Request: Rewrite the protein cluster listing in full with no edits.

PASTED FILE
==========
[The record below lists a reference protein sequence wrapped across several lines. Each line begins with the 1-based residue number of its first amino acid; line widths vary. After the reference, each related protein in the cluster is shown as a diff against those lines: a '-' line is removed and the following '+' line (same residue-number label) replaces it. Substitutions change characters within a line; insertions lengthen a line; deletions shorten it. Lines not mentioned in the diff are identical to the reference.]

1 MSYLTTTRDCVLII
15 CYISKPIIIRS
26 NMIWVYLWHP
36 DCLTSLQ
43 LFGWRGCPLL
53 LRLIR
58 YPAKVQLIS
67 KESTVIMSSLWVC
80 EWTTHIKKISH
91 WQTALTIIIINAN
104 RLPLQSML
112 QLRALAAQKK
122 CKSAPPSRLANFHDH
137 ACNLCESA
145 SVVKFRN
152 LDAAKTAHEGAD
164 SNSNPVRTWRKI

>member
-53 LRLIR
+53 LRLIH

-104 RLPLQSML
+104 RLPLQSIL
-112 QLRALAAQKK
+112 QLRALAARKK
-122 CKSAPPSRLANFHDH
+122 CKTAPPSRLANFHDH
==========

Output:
[The record below lists a reference protein sequence wrapped across several lines. Each line begins with the 1-based residue number of its first amino acid; line widths vary. After the reference, each related protein in the cluster is shown as a diff against those lines: a '-' line is removed and the following '+' line (same residue-number label) replaces it. Substitutions change characters within a line; insertions lengthen a line; deletions shorten it. Lines not mentioned in the diff are identical to the reference.]

1 MSYLTTTRDCVLII
15 CYISKPIIIRS
26 NMIWVYLWHP
36 DCLTSLQ
43 LFGWRGCPLL
53 LRLIR
58 YPAKVQLIS
67 KESTVIMSSLWVC
80 EWTTHIKKISH
91 WQTALTIIIINAN
104 RLPLQSML
112 QLRALAAQKK
122 CKSAPPSRLANFHDH
137 ACNLCESA
145 SVVKFRN
152 LDAAKTAHEGAD
164 SNSNPVRTWRKI

>member
-53 LRLIR
+53 LRLIH

-104 RLPLQSML
+104 RLPLQSIL
-112 QLRALAAQKK
+112 QLRALAARKK
-122 CKSAPPSRLANFHDH
+122 CKTAPPSRLANFHDH